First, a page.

The rubber is about to hit the road for New Haven school reform. In the next few months, we’ll see if the mayor and his team are committed enough — and bold enough — to make tough choices on behalf of the city’s 20,000 students.

Surprisingly, Mayor John DeStefano Jr. seems to be headed in the right direction. On Jan. 25, the district’s Reform Committee recommended a smart new set of metrics to measure individual student performance. While some variables are vague and can be fudged by schools (student and teacher surveys about educational environment), others are both comprehensive and concrete (school-wide assessments, college-going rates and, yes, yearly statewide testing).

These achievement criteria are crucial because they provide a sensible way of answering the infamous question posed by George W. Bush ’68, “Is our children learning?” For years, policy-makers have been hung up on the reliance upon standardized assessment, with liberals decrying the rigid adherence to test scores under No Child Left Behind and conservatives stressing a back-to-basics approach. Here it seems we’ve reached a compromise.

The new metrics also demonstrate a seriousness about holding teachers and principals accountable for student success. According to the new union contract, teacher evaluations in New Haven will now rely upon clearly defined metrics of student performance. In April, the committee will determine exactly what teacher evaluations will look like, and what bearing they will have on hiring, firing and promoting.

If DeStefano is sincere about placing quality teachers in every classroom, he must be willing to tell teachers with consistently poor results to find a job somewhere else. More critically, the mayor should tie teacher evaluations to pay, given their emphasis on a fair formulation of student achievement.

All of which brings us to Mayor DeStefano’s next deadline, Feb. 22. On that day, the Reform Committee — comprising teachers, administrators and parents — must determine how the city will grade school-by-school performance. Which factors the district will rely upon is an open question.

In New York City, the school grading system is a complex formula whose most important components are state test scores, graduation rates and attendance statistics. Those metrics, however, are considered alongside peer schools that have similar racial and socio-economic student bodies to create relative rather than absolute scores. No one believes New York’s grading program is perfect, but it is certainly an honest attempt to hold schools accountable for results.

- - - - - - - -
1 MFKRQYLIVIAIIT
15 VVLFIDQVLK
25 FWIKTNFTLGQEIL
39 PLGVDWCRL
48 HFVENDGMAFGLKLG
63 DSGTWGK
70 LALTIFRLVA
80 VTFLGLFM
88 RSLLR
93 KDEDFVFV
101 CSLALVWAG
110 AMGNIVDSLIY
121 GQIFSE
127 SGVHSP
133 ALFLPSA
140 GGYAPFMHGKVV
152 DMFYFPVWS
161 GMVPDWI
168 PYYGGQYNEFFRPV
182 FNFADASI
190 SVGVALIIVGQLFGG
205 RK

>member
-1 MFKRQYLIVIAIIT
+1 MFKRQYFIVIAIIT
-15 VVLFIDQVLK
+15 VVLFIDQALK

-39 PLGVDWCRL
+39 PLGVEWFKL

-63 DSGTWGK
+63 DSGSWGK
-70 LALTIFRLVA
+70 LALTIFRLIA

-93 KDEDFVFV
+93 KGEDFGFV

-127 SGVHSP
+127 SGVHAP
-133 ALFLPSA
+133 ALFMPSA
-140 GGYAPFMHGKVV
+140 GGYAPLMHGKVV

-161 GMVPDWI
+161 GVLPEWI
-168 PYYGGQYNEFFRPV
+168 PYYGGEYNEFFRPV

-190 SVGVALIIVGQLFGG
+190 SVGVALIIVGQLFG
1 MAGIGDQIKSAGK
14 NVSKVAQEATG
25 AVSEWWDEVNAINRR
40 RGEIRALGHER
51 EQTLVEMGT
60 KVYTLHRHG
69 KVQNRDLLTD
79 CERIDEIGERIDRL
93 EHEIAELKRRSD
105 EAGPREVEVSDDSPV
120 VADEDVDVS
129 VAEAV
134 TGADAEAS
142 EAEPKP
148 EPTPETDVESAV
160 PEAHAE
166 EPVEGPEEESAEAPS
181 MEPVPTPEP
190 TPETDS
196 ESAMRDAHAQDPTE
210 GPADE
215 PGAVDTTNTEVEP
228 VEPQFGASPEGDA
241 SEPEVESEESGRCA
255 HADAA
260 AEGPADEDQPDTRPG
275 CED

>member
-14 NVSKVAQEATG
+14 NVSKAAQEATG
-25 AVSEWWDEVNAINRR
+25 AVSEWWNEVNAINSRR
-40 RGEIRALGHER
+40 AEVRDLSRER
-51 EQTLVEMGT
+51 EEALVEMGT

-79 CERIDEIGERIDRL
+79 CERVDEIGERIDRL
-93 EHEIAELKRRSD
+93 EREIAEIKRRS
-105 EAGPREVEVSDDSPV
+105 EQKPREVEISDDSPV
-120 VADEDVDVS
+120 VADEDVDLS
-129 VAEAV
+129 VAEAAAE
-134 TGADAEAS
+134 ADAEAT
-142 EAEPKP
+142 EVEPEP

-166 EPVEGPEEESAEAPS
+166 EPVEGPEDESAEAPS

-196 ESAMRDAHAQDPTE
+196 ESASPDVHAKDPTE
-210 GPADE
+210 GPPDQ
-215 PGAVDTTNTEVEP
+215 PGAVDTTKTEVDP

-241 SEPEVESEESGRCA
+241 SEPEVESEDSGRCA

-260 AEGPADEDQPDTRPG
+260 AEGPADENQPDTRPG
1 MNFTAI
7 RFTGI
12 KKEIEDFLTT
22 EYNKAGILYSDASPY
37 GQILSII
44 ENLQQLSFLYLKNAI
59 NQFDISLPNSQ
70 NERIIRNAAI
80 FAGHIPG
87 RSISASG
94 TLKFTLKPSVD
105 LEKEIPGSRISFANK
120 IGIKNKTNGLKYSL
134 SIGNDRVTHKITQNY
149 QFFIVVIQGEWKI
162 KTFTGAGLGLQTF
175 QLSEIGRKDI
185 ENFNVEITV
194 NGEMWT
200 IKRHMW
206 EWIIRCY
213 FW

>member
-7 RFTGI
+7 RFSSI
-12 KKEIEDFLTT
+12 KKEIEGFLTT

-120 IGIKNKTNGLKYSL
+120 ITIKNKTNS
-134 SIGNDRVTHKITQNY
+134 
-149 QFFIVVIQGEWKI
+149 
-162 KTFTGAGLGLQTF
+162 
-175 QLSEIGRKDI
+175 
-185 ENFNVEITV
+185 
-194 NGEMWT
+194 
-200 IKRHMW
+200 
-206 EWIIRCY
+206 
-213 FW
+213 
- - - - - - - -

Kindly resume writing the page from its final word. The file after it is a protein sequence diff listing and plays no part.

By March 15, the New Haven Board of Education will use the newly established grading criteria to determine where schools fall in the new three-tiered school portfolio system. Administrators in top-tier schools will be given relative autonomy, while two of the four schools in the bottom tier will be closed or reconstituted at the end of the school year.

Make no mistake: School closings can be intensely political, especially in New Haven, where patronage and racial considerations dominate city policy-making. Look no further than the concurrence of Supreme Court Justice Samuel Alito LAW ’75 in Ricci v. DeStefano, in which the Yale Law alum lambasted the mayor for making personnel decisions for his fire department based on electoral politics.

That’s why the mayor will rank no more than eight schools in this first round, out of the city’s 49. And my bet is that DeStefano’s two choices for school closures will be largely uncontroversial — that is, they will be blatantly failing schools with no clear racial or ethnic make-up and no historic tradition in a neighborhood.

And one aspect of the mayor’s plan has already gone awry. DeStefano wrongly promised New Haven would be rewarded for its reform efforts by the Obama administration’s Race to the Top fund, which will dole out $4.35 billion for states that demonstrate a variety of efforts to boost student achievement. Now the mayor’s spokesmen are saying not to expect the state to win funds in the first or second rounds this summer because of Connecticut’s failure to overhaul its charter school funding formula.

State education law is largely outside the mayor’s control, which is why he shouldn’t have sworn by Race to the Top to begin with. And even if Connecticut does eventually win its $175 million request, New Haven would receive only about $9.7 million, a fraction of the school system’s $173 million budget.

Nonetheless, the mayor’s plan is off to a better start than I expected. If he stays tough in the coming months, DeStefano could break the logjam between aggressive reformers and union diehards, and present a new, compromise model for urban education policy-makers. But that’s a big if.

Sam Brill is a senior in Trumbull College.